Every time I hope not to write about Aclaris for at least two months, I get disappointed. A very welcome disappointment of course. While this trend has been going on for two years, the past three months (including the latest development from yesterday) are worth summarizing below:
- In November of 2017, I wrote about how Aclaris planned to start Phase 2 clinical trials in 2018 for its topical JAK inhibitor product to treat androgenetic alopecia (AGA). This was a major and pleasant surprise since the company had not even started Phase 1 trials at the time of writing. I am guessing that Aclaris can skip Phase 1 trials since they and many others have already tested oral and topical JAK inhibitors for other uses such as treating alopecia areata and vitiligo. To this day, Aclaris’ product pipeline page still lists its topical “soft” JAK inhibitor program for treating AGA to be in a pre-clinical stage of development. Very strange, and probably just a delay in updating their website.
- A few days ago, I discovered that a surprising number of renowned hair loss researchers presenting at this week’s American Academy of Dermatology Conference were now suddenly declaring an affiliation (probably research funding related) with Aclaris. I wrote about this in my last post. It would be very unusual if at least several of these researchers were not testing topical JAK inhibitors on humans for androgenetic alopecia on behalf of Aclaris.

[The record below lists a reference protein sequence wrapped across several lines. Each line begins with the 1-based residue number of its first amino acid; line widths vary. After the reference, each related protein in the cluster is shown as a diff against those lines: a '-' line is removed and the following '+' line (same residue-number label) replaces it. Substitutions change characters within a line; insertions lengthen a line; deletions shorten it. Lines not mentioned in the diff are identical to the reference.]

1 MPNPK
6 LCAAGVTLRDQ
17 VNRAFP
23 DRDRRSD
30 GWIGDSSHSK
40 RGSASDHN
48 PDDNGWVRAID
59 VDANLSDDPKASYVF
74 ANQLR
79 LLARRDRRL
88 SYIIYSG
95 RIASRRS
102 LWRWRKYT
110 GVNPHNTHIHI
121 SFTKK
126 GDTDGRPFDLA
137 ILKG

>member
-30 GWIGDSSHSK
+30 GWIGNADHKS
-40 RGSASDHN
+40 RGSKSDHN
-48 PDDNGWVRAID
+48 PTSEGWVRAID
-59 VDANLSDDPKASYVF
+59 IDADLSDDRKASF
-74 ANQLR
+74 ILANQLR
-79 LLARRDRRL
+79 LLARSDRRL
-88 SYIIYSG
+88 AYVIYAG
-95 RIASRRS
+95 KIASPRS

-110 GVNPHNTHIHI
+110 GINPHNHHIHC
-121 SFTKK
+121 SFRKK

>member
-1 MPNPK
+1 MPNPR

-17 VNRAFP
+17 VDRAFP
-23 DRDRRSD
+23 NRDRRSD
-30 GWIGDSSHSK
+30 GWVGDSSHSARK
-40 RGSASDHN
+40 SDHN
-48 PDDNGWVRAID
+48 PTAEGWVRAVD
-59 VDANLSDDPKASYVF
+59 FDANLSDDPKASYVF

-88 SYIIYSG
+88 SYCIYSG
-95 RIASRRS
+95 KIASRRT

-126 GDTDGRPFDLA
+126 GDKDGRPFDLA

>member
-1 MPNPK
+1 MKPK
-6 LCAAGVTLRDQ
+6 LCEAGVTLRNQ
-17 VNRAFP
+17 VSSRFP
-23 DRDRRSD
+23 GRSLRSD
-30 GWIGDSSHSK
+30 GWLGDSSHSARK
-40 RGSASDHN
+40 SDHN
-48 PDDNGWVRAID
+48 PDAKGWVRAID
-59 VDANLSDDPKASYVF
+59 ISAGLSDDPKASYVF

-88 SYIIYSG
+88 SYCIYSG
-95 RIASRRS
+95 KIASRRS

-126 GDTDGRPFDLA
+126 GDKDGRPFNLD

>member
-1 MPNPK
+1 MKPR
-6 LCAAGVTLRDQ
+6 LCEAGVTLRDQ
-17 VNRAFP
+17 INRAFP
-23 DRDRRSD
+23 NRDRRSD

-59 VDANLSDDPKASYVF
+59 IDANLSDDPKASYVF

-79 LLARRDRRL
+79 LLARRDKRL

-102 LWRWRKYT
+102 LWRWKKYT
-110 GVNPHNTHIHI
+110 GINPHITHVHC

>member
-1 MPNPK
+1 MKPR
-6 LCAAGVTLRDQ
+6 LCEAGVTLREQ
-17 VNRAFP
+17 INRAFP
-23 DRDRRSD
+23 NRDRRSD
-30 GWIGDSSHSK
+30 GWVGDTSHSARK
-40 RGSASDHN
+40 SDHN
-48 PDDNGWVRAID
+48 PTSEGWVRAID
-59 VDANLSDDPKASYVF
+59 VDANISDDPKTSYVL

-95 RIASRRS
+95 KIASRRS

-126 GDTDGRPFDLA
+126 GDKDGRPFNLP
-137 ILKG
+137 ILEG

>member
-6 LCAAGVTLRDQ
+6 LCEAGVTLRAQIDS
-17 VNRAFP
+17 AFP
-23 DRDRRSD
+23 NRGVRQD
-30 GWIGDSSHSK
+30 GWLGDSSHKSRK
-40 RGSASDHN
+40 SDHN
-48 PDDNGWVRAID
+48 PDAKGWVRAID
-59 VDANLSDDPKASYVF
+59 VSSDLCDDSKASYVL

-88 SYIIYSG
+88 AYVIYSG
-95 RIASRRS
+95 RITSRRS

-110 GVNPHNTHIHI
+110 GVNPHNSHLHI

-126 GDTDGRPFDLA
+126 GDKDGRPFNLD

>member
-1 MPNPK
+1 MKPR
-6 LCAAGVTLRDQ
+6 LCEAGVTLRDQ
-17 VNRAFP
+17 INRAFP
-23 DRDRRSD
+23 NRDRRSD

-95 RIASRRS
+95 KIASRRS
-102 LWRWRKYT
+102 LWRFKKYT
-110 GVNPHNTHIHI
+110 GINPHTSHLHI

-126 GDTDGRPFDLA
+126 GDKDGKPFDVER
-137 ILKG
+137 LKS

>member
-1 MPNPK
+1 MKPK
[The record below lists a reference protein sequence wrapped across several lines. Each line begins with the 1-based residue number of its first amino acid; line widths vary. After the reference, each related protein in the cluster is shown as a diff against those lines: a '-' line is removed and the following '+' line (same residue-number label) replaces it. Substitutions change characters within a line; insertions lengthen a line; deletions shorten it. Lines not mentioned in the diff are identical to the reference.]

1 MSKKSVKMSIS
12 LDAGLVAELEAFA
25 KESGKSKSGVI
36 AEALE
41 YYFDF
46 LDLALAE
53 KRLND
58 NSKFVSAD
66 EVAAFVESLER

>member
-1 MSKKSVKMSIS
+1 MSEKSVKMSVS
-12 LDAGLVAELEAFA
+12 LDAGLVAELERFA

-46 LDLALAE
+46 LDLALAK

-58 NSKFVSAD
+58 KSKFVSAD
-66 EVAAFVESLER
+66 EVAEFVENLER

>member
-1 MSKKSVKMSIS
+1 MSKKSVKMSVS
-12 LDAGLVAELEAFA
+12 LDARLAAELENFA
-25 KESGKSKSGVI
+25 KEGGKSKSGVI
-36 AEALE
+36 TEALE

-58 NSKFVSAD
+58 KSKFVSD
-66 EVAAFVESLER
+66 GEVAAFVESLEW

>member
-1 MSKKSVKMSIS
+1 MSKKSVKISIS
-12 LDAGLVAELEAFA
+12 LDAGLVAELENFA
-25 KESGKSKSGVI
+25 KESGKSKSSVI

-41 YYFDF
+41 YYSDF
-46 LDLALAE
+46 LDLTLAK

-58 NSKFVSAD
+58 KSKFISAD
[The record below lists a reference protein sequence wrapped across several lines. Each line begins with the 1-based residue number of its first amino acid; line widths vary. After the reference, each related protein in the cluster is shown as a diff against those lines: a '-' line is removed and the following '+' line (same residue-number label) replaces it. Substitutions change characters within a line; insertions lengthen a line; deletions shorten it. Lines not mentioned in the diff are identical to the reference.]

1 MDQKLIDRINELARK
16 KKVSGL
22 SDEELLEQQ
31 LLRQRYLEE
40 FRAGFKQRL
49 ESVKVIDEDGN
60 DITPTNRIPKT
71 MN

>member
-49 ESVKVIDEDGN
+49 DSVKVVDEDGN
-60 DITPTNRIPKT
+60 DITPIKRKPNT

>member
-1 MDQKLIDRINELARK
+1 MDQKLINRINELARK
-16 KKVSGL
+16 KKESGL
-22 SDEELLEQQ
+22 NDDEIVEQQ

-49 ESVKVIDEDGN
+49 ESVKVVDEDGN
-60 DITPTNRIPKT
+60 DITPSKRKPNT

- And finally, yesterday Aclaris made an important investor presentation in which it announced that in the first half of 2019 it was expecting results from its Phase II clinical trials for treating AGA with its topical JAK inhibitor product named ATI-50002. You can access the audio as well as the slides for this presentation via this page (make sure to look under past events for the LEERINK Partners event). On page 47 of the slides you can see the above details (h/t Malcolm and Royaume).
- On a side note, Aclaris CEO Neal Walker just updated his blog. Something he does fairly infrequently,
- And it is worth keeping a track of Aclaris’ first ever FDA approved product called Eskata (to treat a skin condition called seborrheic keratosis) that was released at the end of last year. The success or failure of this hydrogen peroxide based topical product will give some indication of how reliable the company is as well as how likely it is to succeed financially this year. The NY Times recently had an interesting article on Eskata titled: “Have We Aged Out of Age Spots?“. Note that Aclaris is for the first time presenting Phase 3 clinical trial data on Eskata at this week’s annual AAD conference. So they started selling this product even before presenting Phase 3 trial results anywhere it seems?
Until late last year, I was not even optimistic that Aclaris would complete Phase 1 trials for AGA this year. Now it looks like they might have already commenced Phase 2 trials in 2018 and we can look forward to seeing the final data by mid-2019 at the latest. Judging by the speed with which this company is moving along, if Phase 2 results are favorable, I would not be surprised if Phase 3 trials get completed before the end of 2020.